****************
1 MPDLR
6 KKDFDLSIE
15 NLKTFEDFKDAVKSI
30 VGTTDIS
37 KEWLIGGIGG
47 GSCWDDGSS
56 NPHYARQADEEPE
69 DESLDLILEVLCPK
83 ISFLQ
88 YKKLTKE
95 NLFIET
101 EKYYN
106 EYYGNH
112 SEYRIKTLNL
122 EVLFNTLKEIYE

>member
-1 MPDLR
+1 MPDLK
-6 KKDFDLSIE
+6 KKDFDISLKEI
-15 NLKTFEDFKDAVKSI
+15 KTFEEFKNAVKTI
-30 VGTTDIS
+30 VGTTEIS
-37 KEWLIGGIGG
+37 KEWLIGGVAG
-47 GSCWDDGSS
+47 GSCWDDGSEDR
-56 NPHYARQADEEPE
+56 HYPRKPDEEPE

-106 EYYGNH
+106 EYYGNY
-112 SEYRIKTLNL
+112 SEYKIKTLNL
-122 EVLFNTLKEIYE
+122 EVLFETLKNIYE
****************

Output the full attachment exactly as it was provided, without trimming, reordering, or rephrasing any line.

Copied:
1 MPDLR
6 KKDFDLSIE
15 NLKTFEDFKDAVKSI
30 VGTTDIS
37 KEWLIGGIGG
47 GSCWDDGSS
56 NPHYARQADEEPE
69 DESLDLILEVLCPK
83 ISFLQ
88 YKKLTKE
95 NLFIET
101 EKYYN
106 EYYGNH
112 SEYRIKTLNL
122 EVLFNTLKEIYE

>member
-1 MPDLR
+1 MPDLK
-6 KKDFDLSIE
+6 KKDFDISLKEI
-15 NLKTFEDFKDAVKSI
+15 KTFEEFKNAVKTI
-30 VGTTDIS
+30 VGTTEIS
-37 KEWLIGGIGG
+37 KEWLIGGVAG
-47 GSCWDDGSS
+47 GSCWDDGSEDR
-56 NPHYARQADEEPE
+56 HYPRKPDEEPE

-106 EYYGNH
+106 EYYGNY
-112 SEYRIKTLNL
+112 SEYKIKTLNL
-122 EVLFNTLKEIYE
+122 EVLFETLKNIYE